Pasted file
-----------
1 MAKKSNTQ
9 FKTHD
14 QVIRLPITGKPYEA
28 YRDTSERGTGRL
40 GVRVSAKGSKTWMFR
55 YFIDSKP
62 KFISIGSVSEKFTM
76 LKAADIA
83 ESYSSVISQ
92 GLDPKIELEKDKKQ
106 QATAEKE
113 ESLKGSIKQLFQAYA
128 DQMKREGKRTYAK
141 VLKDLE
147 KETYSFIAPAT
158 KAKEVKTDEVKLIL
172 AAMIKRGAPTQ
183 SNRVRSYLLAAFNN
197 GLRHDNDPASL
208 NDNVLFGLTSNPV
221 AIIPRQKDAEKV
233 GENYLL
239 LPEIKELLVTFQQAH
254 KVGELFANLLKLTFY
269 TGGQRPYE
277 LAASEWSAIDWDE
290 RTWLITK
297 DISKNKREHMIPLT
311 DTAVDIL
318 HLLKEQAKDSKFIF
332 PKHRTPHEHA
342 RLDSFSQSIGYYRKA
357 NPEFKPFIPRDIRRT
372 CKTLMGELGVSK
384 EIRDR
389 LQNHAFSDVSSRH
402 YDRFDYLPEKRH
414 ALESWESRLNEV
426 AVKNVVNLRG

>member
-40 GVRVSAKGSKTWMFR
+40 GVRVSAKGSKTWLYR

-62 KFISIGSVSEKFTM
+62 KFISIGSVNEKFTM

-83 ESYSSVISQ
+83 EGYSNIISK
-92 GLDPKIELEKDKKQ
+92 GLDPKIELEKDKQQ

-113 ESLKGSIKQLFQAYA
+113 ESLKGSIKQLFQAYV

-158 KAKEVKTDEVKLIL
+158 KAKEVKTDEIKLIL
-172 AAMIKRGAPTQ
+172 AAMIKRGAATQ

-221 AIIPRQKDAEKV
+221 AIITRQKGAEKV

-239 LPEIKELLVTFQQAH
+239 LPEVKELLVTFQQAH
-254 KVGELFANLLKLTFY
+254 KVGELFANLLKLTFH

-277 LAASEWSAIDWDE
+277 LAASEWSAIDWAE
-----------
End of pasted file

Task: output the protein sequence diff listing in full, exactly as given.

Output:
1 MAKKSNTQ
9 FKTHD
14 QVIRLPITGKPYEA
28 YRDTSERGTGRL
40 GVRVSAKGSKTWMFR
55 YFIDSKP
62 KFISIGSVSEKFTM
76 LKAADIA
83 ESYSSVISQ
92 GLDPKIELEKDKKQ
106 QATAEKE
113 ESLKGSIKQLFQAYA
128 DQMKREGKRTYAK
141 VLKDLE
147 KETYSFIAPAT
158 KAKEVKTDEVKLIL
172 AAMIKRGAPTQ
183 SNRVRSYLLAAFNN
197 GLRHDNDPASL
208 NDNVLFGLTSNPV
221 AIIPRQKDAEKV
233 GENYLL
239 LPEIKELLVTFQQAH
254 KVGELFANLLKLTFY
269 TGGQRPYE
277 LAASEWSAIDWDE
290 RTWLITK
297 DISKNKREHMIPLT
311 DTAVDIL
318 HLLKEQAKDSKFIF
332 PKHRTPHEHA
342 RLDSFSQSIGYYRKA
357 NPEFKPFIPRDIRRT
372 CKTLMGELGVSK
384 EIRDR
389 LQNHAFSDVSSRH
402 YDRFDYLPEKRH
414 ALESWESRLNEV
426 AVKNVVNLRG

>member
-40 GVRVSAKGSKTWMFR
+40 GVRVSAKGSKTWLYR

-62 KFISIGSVSEKFTM
+62 KFISIGSVNEKFTM

-83 ESYSSVISQ
+83 EGYSNIISK
-92 GLDPKIELEKDKKQ
+92 GLDPKIELEKDKQQ

-113 ESLKGSIKQLFQAYA
+113 ESLKGSIKQLFQAYV

-158 KAKEVKTDEVKLIL
+158 KAKEVKTDEIKLIL
-172 AAMIKRGAPTQ
+172 AAMIKRGAATQ

-221 AIIPRQKDAEKV
+221 AIITRQKGAEKV

-239 LPEIKELLVTFQQAH
+239 LPEVKELLVTFQQAH
-254 KVGELFANLLKLTFY
+254 KVGELFANLLKLTFH

-277 LAASEWSAIDWDE
+277 LAASEWSAIDWAE